On view June 10–October 1, 2016
Laura Kina Lecture: Thursday, Sept. 29, 2016 | 6 p.m. Overton Hall
Artist’s Reception: Saturday, Oct. 1, 2016 | 6 p.m.
Uchinanchu is the term for Okinawan immigrants and their descendants from the Japanese island living in Hawai’i. This exhibit presents patchwork and textile-based paintings by Laura Kina through moving autobiographical pieces that examine mixed race identities, indigenous communities, colonization, and globalized pop culture–all in the form of traditional craft practices. Images feature deconstructed articles of clothing, from fleeting moments and memories of specific events to time-honored symbols.
Kina explains, “My artwork focuses on themes of distance, belonging and cultural reclamation… Taken together, the works are about islands of diaspora and explore themes of transnational family ties and heritage tourism, mixed-ness, ethnic pride and solidarity, military and colonial histories, and current geopolitical military/environment issues in Okinawa and Hawai’i.”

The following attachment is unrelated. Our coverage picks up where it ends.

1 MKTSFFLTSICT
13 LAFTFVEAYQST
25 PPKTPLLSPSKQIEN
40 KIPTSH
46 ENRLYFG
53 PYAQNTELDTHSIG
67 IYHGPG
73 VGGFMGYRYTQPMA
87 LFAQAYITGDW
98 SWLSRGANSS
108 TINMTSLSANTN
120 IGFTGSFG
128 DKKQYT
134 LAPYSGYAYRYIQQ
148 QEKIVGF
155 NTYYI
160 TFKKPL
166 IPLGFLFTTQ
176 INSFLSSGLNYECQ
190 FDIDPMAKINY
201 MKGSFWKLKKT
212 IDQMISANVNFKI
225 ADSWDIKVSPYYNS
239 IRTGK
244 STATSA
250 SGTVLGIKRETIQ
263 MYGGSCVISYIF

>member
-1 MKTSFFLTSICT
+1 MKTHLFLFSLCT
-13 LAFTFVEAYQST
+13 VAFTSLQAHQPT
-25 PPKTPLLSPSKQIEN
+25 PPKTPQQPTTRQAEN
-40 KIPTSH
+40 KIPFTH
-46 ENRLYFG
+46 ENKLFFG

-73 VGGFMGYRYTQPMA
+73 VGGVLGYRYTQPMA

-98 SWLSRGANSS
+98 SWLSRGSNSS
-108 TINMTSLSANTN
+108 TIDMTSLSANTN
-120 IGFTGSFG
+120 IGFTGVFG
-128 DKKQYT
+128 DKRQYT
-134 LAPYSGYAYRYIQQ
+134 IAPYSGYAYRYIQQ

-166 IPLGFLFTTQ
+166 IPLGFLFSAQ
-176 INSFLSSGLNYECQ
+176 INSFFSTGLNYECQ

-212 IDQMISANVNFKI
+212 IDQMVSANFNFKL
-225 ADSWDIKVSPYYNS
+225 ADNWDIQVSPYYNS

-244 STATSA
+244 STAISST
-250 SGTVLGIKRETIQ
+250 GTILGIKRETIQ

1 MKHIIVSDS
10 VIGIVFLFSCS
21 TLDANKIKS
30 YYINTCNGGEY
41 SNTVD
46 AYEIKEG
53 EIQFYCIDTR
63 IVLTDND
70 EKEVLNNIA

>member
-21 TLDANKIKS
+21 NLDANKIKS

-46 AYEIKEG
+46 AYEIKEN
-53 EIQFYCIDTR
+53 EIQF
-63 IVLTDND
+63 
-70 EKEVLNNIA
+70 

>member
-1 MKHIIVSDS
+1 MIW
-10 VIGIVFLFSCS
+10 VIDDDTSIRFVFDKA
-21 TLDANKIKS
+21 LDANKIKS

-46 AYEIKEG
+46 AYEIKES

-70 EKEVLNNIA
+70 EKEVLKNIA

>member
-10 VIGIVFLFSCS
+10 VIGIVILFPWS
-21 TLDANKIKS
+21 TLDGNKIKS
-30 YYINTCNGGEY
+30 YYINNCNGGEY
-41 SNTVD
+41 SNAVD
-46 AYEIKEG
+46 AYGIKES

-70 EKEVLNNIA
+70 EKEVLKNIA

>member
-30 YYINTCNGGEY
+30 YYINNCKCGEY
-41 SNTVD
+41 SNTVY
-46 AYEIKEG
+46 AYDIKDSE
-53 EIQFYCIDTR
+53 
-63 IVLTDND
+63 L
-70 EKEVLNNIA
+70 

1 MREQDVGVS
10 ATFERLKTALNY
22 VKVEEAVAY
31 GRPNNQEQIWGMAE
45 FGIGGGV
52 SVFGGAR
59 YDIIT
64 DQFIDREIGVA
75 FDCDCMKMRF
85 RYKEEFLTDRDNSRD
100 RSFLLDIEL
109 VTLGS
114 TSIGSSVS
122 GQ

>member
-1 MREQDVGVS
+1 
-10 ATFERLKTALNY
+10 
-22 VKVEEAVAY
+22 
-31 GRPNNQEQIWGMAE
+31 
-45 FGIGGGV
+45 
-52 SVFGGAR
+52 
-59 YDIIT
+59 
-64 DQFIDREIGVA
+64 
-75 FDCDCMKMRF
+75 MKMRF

Kina is Vincent de Paul Professor of Art, Media, & Design at DePaul University in Chicago and co-founder of the biennial Critical Mixed Race Studies conference. She co-authored War Baby/Love Child: Mixed Race Asian American Art (University of Washington Press, 2013) and acts as reviews editor for Asian Diasporic Visual Cultures and the Americas. She is working on a forthcoming anthology Queering Contemporary Asian American Art. Her work has been widely exhibited in galleries and museums nationally and internationally, including in the Smithsonian National Museum of American History and the Japanese American National Museum.
View a catalogue of the work here.
Image: Laura Kina, Hello Kitty, acrylic on canvas and denim, assorted fabrics, t-shirts from the artist’s daughter Midori Aronson, 57 x 56 inches, 2015.